Skip to main content
Humanities LibreTexts

13: Pen and Ink and Wash Drawing

  • Page ID
    63710
  • \( \newcommand{\vecs}[1]{\overset { \scriptstyle \rightharpoonup} {\mathbf{#1}} } \)

    \( \newcommand{\vecd}[1]{\overset{-\!-\!\rightharpoonup}{\vphantom{a}\smash {#1}}} \)

    \( \newcommand{\id}{\mathrm{id}}\) \( \newcommand{\Span}{\mathrm{span}}\)

    ( \newcommand{\kernel}{\mathrm{null}\,}\) \( \newcommand{\range}{\mathrm{range}\,}\)

    \( \newcommand{\RealPart}{\mathrm{Re}}\) \( \newcommand{\ImaginaryPart}{\mathrm{Im}}\)

    \( \newcommand{\Argument}{\mathrm{Arg}}\) \( \newcommand{\norm}[1]{\| #1 \|}\)

    \( \newcommand{\inner}[2]{\langle #1, #2 \rangle}\)

    \( \newcommand{\Span}{\mathrm{span}}\)

    \( \newcommand{\id}{\mathrm{id}}\)

    \( \newcommand{\Span}{\mathrm{span}}\)

    \( \newcommand{\kernel}{\mathrm{null}\,}\)

    \( \newcommand{\range}{\mathrm{range}\,}\)

    \( \newcommand{\RealPart}{\mathrm{Re}}\)

    \( \newcommand{\ImaginaryPart}{\mathrm{Im}}\)

    \( \newcommand{\Argument}{\mathrm{Arg}}\)

    \( \newcommand{\norm}[1]{\| #1 \|}\)

    \( \newcommand{\inner}[2]{\langle #1, #2 \rangle}\)

    \( \newcommand{\Span}{\mathrm{span}}\) \( \newcommand{\AA}{\unicode[.8,0]{x212B}}\)

    \( \newcommand{\vectorA}[1]{\vec{#1}}      % arrow\)

    \( \newcommand{\vectorAt}[1]{\vec{\text{#1}}}      % arrow\)

    \( \newcommand{\vectorB}[1]{\overset { \scriptstyle \rightharpoonup} {\mathbf{#1}} } \)

    \( \newcommand{\vectorC}[1]{\textbf{#1}} \)

    \( \newcommand{\vectorD}[1]{\overrightarrow{#1}} \)

    \( \newcommand{\vectorDt}[1]{\overrightarrow{\text{#1}}} \)

    \( \newcommand{\vectE}[1]{\overset{-\!-\!\rightharpoonup}{\vphantom{a}\smash{\mathbf {#1}}}} \)

    \( \newcommand{\vecs}[1]{\overset { \scriptstyle \rightharpoonup} {\mathbf{#1}} } \)

    \( \newcommand{\vecd}[1]{\overset{-\!-\!\rightharpoonup}{\vphantom{a}\smash {#1}}} \)

    Pen & Ink and Wash

    Drawing includes wet media, such as pen and ink and wash which often will refer to watering down ink and using a brush to apply a tone to the paper. The tone can be applied prior to or after drawing lines in ink, pencil, charcoal or other drawing medium. This expands the drawing repertoire and presents one more area for creative exploration. Do not concern yourself with whether you are creating a painting or a drawing since the lines are blurred when using wet media. The emphasis, when drawing in wash, is placed on the various aspects of drawing rather than the more expansive painting techniques using watercolors. It is more of an adjunct to drawing and a logical expansion of the pen and ink drawing techniques that go back centuries.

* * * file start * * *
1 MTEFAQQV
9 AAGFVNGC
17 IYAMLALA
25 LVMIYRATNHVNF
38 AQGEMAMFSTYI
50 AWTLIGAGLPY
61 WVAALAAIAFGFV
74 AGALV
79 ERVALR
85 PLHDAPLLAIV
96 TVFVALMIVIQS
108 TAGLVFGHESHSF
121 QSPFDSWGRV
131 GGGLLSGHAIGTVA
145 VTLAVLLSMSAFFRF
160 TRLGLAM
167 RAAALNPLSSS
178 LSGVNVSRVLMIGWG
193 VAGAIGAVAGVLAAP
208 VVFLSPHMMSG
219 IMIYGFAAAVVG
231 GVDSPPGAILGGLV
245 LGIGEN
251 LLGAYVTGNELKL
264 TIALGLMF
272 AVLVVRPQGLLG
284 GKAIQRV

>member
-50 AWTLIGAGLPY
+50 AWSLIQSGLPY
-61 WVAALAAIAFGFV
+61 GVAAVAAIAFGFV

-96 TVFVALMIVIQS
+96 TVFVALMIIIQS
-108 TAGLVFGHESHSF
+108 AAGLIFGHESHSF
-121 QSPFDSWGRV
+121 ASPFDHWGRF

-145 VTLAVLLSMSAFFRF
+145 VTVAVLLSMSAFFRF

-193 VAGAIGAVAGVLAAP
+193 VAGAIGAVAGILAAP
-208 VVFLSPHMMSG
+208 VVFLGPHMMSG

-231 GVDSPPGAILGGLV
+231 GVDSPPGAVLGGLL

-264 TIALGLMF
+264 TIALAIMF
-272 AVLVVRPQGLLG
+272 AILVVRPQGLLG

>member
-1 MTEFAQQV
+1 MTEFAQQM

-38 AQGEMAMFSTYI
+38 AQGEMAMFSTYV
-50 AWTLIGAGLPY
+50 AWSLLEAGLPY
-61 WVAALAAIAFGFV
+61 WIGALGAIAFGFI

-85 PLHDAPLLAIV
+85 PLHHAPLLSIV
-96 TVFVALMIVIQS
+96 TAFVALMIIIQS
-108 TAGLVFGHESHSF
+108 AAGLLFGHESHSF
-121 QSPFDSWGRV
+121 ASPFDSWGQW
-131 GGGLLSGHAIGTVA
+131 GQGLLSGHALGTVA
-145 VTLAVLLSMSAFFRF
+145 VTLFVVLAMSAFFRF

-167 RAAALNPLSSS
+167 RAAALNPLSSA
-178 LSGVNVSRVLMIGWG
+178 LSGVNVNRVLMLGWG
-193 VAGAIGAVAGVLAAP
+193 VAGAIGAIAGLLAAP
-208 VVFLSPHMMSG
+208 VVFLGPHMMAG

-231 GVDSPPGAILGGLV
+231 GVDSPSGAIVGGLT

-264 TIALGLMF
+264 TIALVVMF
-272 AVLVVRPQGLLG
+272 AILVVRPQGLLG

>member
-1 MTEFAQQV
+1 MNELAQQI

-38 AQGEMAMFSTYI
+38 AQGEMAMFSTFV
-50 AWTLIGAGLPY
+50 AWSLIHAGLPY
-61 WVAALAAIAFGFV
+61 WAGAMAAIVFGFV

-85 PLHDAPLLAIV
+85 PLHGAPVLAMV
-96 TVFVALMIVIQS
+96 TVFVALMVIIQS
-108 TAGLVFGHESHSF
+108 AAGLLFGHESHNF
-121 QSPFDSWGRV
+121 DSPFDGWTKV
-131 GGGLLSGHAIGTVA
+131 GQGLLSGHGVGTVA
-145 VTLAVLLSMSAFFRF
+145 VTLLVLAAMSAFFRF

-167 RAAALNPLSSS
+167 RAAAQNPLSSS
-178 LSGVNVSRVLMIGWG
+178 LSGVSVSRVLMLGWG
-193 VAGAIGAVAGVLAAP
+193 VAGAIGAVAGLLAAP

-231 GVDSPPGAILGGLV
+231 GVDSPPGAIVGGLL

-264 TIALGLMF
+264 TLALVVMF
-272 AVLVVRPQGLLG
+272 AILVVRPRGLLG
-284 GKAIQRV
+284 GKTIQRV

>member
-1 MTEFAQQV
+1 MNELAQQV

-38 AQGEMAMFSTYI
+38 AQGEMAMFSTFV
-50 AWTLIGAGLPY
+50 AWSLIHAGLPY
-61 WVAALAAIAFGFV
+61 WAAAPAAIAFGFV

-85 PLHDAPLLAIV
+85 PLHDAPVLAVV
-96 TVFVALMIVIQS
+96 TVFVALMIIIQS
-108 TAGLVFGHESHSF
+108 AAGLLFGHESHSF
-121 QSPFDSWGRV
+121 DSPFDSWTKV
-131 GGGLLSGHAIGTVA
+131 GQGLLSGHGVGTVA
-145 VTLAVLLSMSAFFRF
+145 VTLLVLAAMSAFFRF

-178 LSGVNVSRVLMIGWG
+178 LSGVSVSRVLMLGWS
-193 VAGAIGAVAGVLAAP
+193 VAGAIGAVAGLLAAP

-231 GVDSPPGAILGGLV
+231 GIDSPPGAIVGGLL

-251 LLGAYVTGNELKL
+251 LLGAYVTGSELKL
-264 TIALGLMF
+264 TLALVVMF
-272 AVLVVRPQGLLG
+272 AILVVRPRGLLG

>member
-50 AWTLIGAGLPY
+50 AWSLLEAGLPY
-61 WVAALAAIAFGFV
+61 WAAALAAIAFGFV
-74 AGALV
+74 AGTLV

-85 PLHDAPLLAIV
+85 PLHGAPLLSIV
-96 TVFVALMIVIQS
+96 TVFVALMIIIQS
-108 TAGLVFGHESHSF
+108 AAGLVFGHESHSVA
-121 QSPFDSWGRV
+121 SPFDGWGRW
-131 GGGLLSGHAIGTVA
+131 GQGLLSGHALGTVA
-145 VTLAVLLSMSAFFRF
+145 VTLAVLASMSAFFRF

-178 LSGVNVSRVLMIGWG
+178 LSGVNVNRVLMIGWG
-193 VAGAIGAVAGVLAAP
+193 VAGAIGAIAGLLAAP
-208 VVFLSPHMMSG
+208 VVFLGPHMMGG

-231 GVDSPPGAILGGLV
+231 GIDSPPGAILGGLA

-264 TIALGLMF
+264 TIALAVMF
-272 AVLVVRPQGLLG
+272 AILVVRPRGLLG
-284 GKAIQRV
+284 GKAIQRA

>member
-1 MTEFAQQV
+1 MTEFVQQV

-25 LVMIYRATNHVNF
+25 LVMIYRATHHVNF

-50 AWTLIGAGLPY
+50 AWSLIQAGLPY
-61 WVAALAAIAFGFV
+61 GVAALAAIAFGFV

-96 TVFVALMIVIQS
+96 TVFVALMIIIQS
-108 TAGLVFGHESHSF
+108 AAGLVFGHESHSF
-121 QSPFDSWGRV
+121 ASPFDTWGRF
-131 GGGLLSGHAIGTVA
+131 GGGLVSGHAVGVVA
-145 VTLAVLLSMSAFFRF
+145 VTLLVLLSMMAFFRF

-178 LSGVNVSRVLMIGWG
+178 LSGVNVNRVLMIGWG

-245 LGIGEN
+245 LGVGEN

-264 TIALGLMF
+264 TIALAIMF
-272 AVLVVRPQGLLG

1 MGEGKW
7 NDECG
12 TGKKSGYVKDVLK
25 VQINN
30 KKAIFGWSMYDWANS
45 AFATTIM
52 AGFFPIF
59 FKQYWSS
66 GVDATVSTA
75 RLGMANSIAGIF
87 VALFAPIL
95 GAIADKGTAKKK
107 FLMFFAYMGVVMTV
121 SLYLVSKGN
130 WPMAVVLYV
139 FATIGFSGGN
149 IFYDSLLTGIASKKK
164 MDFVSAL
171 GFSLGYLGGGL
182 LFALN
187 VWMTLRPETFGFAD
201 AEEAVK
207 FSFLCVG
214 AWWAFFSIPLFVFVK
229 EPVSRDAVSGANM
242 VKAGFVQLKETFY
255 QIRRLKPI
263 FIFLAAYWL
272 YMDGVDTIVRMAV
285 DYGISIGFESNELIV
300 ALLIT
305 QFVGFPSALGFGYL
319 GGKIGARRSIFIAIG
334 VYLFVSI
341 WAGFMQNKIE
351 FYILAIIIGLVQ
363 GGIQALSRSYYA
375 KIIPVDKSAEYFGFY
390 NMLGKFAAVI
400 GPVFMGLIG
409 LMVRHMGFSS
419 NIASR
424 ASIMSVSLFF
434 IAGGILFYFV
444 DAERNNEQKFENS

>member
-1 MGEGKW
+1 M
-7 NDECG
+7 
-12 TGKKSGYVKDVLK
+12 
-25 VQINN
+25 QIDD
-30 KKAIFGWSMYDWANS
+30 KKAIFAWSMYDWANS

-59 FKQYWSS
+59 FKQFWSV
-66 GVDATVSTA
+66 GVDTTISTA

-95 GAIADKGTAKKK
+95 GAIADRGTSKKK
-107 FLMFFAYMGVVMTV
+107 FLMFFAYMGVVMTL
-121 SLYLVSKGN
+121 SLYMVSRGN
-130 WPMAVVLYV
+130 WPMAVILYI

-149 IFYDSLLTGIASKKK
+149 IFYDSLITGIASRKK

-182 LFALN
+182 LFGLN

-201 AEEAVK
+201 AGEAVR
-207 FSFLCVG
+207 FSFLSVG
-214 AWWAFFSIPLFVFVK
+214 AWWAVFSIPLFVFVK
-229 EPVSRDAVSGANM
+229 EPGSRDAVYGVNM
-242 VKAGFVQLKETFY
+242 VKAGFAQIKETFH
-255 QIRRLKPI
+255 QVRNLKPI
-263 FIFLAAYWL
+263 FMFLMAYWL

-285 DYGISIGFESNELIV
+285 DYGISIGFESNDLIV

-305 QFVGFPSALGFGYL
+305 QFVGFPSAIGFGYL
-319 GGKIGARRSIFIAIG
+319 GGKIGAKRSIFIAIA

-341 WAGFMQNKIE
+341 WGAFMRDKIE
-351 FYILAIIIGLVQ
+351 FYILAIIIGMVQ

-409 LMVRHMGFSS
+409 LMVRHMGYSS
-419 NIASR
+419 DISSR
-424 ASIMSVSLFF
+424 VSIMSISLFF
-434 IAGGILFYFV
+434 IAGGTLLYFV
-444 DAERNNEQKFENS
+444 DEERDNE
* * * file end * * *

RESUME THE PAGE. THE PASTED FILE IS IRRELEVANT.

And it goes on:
Pens

    The most traditional quill holders are made of wood and have a metal holder at the end to hold the pen nib. Below are wooden holders made by the Joseph Gillott company of England. This are the pen & ink supplies I'm used to using and hold up quite well to professional production in applied art. They certainly will serve traditional fine artists well when creating ink drawings on Bristol paper, vellum tracing paper, and scratch board. Nibs come in a variety of sizes from the tiny crow quill nibs to the larger, stiffer nibs.

    yhst-141105795965626_2636_2103560993.jpeg IMG_2341_grande.jpg

    product-image-539076245_2000x.jpg IMG_2343_grande.jpg

    9781615608904_p0_v2_s550x406.jpg 047.jpg

    Ink

    1280_0sjyLAl659fw_1024x1024.png CH-pump-markers.jpg

    Papers

    13538-2000-1-4ww.jpg

    Containers

    Pen & Ink Drawings

    4a9d6834c5954b5a9c303aadb0f512ac.png

    Traditional pen and ink drawing includes the use of a well of ink, a flexible nib pen, and a drawing surface that will accept the ink without the ink bleeding. This is a difficult technique and not easily mastered by beginning students. An easier method is to use Micron pens on Bristol paper. Erasing ink is a different matter and best left to professionals.

    Traditional Pen & Ink

    There are different size nibs and holders. Nibs come in different shapes and also levels of flexibility. For the most part, the concept of ink application of the same. The nib of the pen is dipped into the well of ink, then applied to the paper. The pressure on the nib as the ink is drawn has an effect on the amount of ink dispensed. Pressing down separates the two parts of the nib point allowing the ink to flow downward towards the tip and onto the paper. The more pressure on the nib, the thicker the line.

    How to hold the pen.

    How to dip into the ink well.

    Thick and thin lines. Eye lashing

    Surfaces (supports)

    Erasing.

    Cloth for cleaning and wiping

    Wash Examples

    https://www.youtube.com/watch?v=gm63WcJXTkY

    maxresdefau .jpg

    Demonstrations

    OER20.jpg OER19.jpg

    Pen & Ink Examples

    clipboard_e34034bad2d31a4a038dc16f3f39e4d73.png

    clipboard_e6d0dc4bac318510a671b086a40bed85c.png Leonard Art 11.jpg

    experttechnique-phelps-05.jpg

    BeanFogger.gif

    Nelson-Tucker-Scratchboard-Ram-Scratchboard-001-844-00294-3202020-125729-PM.jpg

    clipboard_eebe27be054e820c8f72ad3f53bb8f252.png


    13: Pen and Ink and Wash Drawing is shared under a CC BY license and was authored, remixed, and/or curated by LibreTexts.

    • Was this article helpful?